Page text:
Which system is more likely to collapse in 2017: DC’s cinematic universe, or the American democracy? Jokes aside, comic book fans are nervous wrecks over the fate of DC’s superhero films. Though BvS and Suicide Squad made bank, DC quietly shuffled director Zack Snyder into a closet, handing the reigns to Geoff Johns and his line-up of directors, including Patty Jenkins, James Wan, and Ben Affleck. This week, DC announced that Ben Affleck would step down from his Batman solo film, and a replacement hasn’t been named yet. While updates on DC’s future films continue to appear, many are still wondering what DC plans to do with Black Adam. Can the company pull off a surprise hit with a D-list villain?
Marvel famously created its superhero cinematic universe without the X-Men, reaching back into its records for WWII era characters like Iron Man, Thor, and Captain America. It’s hard to imagine how risky the first Iron Man film must have felt while it was being written in 2007; star Robert Downey Jr. needed a comeback after years of bad press, and Marvel didn’t have a guaranteed audience for a story about an unrelatable tech billionaire in a shiny suit. Watching the first Iron Man, it’s clear that the movie was built around the belief that RDJ was both hilarious, could turn in a compelling performance, and not much else. Long scenes of the hero talking only to his robots is not a sexy sell, but RDJ improving lines is.
A decade later, DC is facing the same scaffolding issues with its failing cinematic universe. Though the company arguably has much more recognizable heroes to work with — everyone around the world knows Batman and Superman, and they were recognizable ten years ago, too — DC’s movies have been critically panned one by one. The only option left for superhero success is reverse engineering a franchise, as Marvel once did, and it appears DC is banking on Black Adam and Shazam. Starting with an undeniably charismatic actor and working backward to find roles and movies that make both the actor and DC shine seems to be one of the only options for revitalizing a severely lagging franchise.
When Dwayne “The Rock” Johnson was cast as villain Black Adam in an unnamed Shazam movie, even the most dedicated DC fans were skeptical. Shazam, whom you might already be confusing with the 1996 movie Kazaam, starring Shaq, actually refers to a weird, D-list DC superhero who, ironically, goes by Captain Marvel. Now, that’s not the female Captain Marvel (Brie Larson) who will appear in a Marvel film in 2019. DC’s Shazam / Captain Marvel is a totally different man, and he’s actually more of a boy in a man’s body. Confused yet?
Who the hell are these guys?
Back in the 1940s, Shazam (then called exclusively Captain Marvel) consistently outsold even Superman’s comics. The deal was, a young boy named Billy Batson gained the magical ability to change into a buff guy by yelling the acronym “SHAZAM!”, which stands for Solomon Hercules Atlas Zeus Achilles Mercury. Batson gains powers from each of these Greek heroes and changes into a costumed adult until he yells “SHAZAM!” again, morphing back into a boy. DC has not cast a kid as Billy Batson, nor an actor as Captain Marvel / Shazam. But the cinematic plot thickens.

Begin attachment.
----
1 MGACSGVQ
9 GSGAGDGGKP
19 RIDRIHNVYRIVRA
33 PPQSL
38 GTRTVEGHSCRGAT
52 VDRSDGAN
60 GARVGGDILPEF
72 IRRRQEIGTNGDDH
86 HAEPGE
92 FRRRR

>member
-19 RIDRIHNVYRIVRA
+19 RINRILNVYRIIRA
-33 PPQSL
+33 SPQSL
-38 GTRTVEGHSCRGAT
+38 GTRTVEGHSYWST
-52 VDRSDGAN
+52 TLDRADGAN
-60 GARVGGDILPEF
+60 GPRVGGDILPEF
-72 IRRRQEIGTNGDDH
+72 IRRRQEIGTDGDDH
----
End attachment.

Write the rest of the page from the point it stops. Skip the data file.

Black Adam, Shazam’s primary villain, who will be played by Dwayne Johnson, has similar powers, though he is far older than Shazam and derives his abilities from Egyptian gods rather than Greek gods. When normal human Teth Adam, aka Theo Adam, says the word SHAZAM, he changes just like Billy Batson, though in his case, the letters stand for Shu Heru Amon Zehuti Aton Mehen. Though Black Adam began his comics tenure as a straightforward villain, creators like Geoff Johns changed his motivations slightly in contemporary comics. As he appears in DC work now, Black Adam is more of an anti-hero than a villain, though he does clash with Captain Marvel often.
So what’s the deal with DC’s Shazam films?
After meeting with the creative heads at DC, Johnson announced that he’d be leading a Black Adam solo movie, which suggests a few new ideas. First, DC has not given up on the idea that villains can drive entire storylines. The commercial success of Suicide Squad and Harley Quinn’s pop cultural takeover likely convinced the heads at DC that more villain stories are marketable.
Will DC’s strategy pay off as it attempts to make a household name out of an unrecognizable supervillain? The company is certainly on the right track to success by casting the indomitable Dwayne Johnson, whose film career has seen him jump from property to property, propelled by his charisma and undamaged by any lack of acting ability. The man joined the Furious franchise, stars in HBO’s Ballers, and was subsequently cast in a comical number of big budget films, including Jumanji, Baywatch, pulpy Doc Savage, and the Big Trouble in Little China remake. He was the most famous voice cast member in Disney’s Moana, in which he played the goofy advisor to the protagonist role once occupied in Disney films by actors like Robin Williams and Danny Devito. There is no shortage of film studios willing to bank on Johnson’s likability, and DC Entertainment is no different.